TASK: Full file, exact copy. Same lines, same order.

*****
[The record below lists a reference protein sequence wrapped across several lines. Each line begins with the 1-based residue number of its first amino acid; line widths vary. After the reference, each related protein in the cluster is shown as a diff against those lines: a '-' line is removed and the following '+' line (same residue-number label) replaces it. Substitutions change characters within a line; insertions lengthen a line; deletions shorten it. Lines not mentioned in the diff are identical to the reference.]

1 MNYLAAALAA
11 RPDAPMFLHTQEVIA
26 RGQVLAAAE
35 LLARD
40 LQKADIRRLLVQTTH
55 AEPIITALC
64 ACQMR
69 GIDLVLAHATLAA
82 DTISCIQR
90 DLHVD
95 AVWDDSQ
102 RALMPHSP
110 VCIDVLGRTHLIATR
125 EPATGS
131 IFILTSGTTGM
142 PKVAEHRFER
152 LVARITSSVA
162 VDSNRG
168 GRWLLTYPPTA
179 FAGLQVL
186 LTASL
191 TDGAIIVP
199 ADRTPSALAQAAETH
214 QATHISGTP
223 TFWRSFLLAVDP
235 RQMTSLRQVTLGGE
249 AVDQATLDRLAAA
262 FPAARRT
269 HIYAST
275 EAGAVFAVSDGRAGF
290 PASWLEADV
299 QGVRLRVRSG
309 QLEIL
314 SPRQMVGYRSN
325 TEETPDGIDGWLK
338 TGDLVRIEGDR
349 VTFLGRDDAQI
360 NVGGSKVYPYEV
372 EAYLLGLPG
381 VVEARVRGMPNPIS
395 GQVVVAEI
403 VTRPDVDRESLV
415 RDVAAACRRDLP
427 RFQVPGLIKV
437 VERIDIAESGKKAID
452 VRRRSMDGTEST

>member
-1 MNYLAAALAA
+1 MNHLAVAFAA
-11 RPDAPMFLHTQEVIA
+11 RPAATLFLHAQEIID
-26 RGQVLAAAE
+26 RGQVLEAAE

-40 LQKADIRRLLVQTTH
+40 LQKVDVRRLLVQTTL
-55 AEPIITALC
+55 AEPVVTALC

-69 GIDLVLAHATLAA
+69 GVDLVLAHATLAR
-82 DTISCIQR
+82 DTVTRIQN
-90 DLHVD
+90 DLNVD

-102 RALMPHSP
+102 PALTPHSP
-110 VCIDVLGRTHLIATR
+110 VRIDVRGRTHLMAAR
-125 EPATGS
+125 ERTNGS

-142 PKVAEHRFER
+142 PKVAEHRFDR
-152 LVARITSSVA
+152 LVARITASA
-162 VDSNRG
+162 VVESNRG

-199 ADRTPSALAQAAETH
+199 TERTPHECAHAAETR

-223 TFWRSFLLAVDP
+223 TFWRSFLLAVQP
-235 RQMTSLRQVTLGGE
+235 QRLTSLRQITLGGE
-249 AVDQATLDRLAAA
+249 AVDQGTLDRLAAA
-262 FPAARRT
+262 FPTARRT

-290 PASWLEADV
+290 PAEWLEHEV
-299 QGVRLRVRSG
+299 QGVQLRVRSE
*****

[The record below lists a reference protein sequence wrapped across several lines. Each line begins with the 1-based residue number of its first amino acid; line widths vary. After the reference, each related protein in the cluster is shown as a diff against those lines: a '-' line is removed and the following '+' line (same residue-number label) replaces it. Substitutions change characters within a line; insertions lengthen a line; deletions shorten it. Lines not mentioned in the diff are identical to the reference.]

1 MNYLAAALAA
11 RPDAPMFLHTQEVIA
26 RGQVLAAAE
35 LLARD
40 LQKADIRRLLVQTTH
55 AEPIITALC
64 ACQMR
69 GIDLVLAHATLAA
82 DTISCIQR
90 DLHVD
95 AVWDDSQ
102 RALMPHSP
110 VCIDVLGRTHLIATR
125 EPATGS
131 IFILTSGTTGM
142 PKVAEHRFER
152 LVARITSSVA
162 VDSNRG
168 GRWLLTYPPTA
179 FAGLQVL
186 LTASL
191 TDGAIIVP
199 ADRTPSALAQAAETH
214 QATHISGTP
223 TFWRSFLLAVDP
235 RQMTSLRQVTLGGE
249 AVDQATLDRLAAA
262 FPAARRT
269 HIYAST
275 EAGAVFAVSDGRAGF
290 PASWLEADV
299 QGVRLRVRSG
309 QLEIL
314 SPRQMVGYRSN
325 TEETPDGIDGWLK
338 TGDLVRIEGDR
349 VTFLGRDDAQI
360 NVGGSKVYPYEV
372 EAYLLGLPG
381 VVEARVRGMPNPIS
395 GQVVVAEI
403 VTRPDVDRESLV
415 RDVAAACRRDLP
427 RFQVPGLIKV
437 VERIDIAESGKKAID
452 VRRRSMDGTEST

>member
-1 MNYLAAALAA
+1 MNHLAVAFAA
-11 RPDAPMFLHTQEVIA
+11 RPAATLFLHAQEIID
-26 RGQVLAAAE
+26 RGQVLEAAE

-40 LQKADIRRLLVQTTH
+40 LQKVDVRRLLVQTTL
-55 AEPIITALC
+55 AEPVVTALC

-69 GIDLVLAHATLAA
+69 GVDLVLAHATLAR
-82 DTISCIQR
+82 DTVTRIQN
-90 DLHVD
+90 DLNVD

-102 RALMPHSP
+102 PALTPHSP
-110 VCIDVLGRTHLIATR
+110 VRIDVRGRTHLMAAR
-125 EPATGS
+125 ERTNGS

-142 PKVAEHRFER
+142 PKVAEHRFDR
-152 LVARITSSVA
+152 LVARITASA
-162 VDSNRG
+162 VVESNRG

-199 ADRTPSALAQAAETH
+199 TERTPHECAHAAETR

-223 TFWRSFLLAVDP
+223 TFWRSFLLAVQP
-235 RQMTSLRQVTLGGE
+235 QRLTSLRQITLGGE
-249 AVDQATLDRLAAA
+249 AVDQGTLDRLAAA
-262 FPAARRT
+262 FPTARRT

-290 PASWLEADV
+290 PAEWLEHEV
-299 QGVRLRVRSG
+299 QGVQLRVRSE